First-time School Team Captain Shreya Gandhi feels it is important that young people in Canada understand the challenges of those living in poorer parts of the world: “We need to look past ourselves, and to a greater purpose,” Shreya said.
For Shreya and her sister Riya, World Partnership Walk offers them the opportunity to do exactly that, to look at life beyond their own backyard and to be part of a global movement. "Working for a cause as worthwhile as this has been fantastic and very rewarding. We hope that we are able to make a small contribution to the fight against poverty."
The Walk has also given the Gandhi sisters an opportunity to develop and hone their leadership skills. “We are both a little quiet and shy at times, and learning to organize events in our school, delegating responsibility, and communicating with new people pushed us out of our comfort zone!” Regardless of their humble demeanour, the sisters have certainly risen to challenge and enjoyed showing their peers at school “how easy and important it is to make a difference. Our hope is to make our peers aware of…all the good that can be done with the funds raised. We’d like to show others how to be part of a solution,” said the sisters.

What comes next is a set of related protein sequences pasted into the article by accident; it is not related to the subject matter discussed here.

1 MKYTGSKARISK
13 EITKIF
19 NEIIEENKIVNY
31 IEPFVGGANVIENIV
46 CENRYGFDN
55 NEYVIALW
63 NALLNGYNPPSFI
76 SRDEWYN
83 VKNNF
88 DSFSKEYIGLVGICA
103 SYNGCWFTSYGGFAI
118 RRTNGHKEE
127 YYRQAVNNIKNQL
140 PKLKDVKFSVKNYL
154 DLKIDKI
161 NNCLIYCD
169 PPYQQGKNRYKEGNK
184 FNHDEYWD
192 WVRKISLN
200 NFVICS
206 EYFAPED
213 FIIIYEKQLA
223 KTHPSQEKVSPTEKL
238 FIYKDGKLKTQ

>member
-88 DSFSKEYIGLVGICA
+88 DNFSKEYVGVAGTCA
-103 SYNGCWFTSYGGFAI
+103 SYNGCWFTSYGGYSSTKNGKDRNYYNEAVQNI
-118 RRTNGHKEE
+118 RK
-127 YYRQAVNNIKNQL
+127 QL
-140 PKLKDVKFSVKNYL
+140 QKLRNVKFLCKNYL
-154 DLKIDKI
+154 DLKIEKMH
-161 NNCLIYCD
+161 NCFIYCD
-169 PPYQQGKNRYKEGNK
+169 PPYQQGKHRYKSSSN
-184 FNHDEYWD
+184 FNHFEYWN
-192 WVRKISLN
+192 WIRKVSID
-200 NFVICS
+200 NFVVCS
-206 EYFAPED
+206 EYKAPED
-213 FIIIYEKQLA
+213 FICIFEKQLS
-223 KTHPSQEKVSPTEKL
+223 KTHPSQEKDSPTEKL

Shreya’s advice to other young people who want to support the Walk and raise funds to fight global poverty, is to be organized and persistent and to take advantage of all the great tools, resources support on hand. When asked what has stuck with them about the Walk, Shreya and Riya pointed to Walk Day 2016 in Victoria.
One moment at the end of the Walk gave them a true sense that they are part of a larger movement. “There were hundreds of people, walkers, and supporters, and we felt a great sense of unity and belonging. [A]ll we could think was, ‘Wow!’ To know that we are making a difference together is an incredible feeling.” Check out the Walks’s 2017 fundraising toolkit for great resources to engage your school, university, college, family, friends or co-works in World Partnership Walk and fighting global poverty.
School Team Captain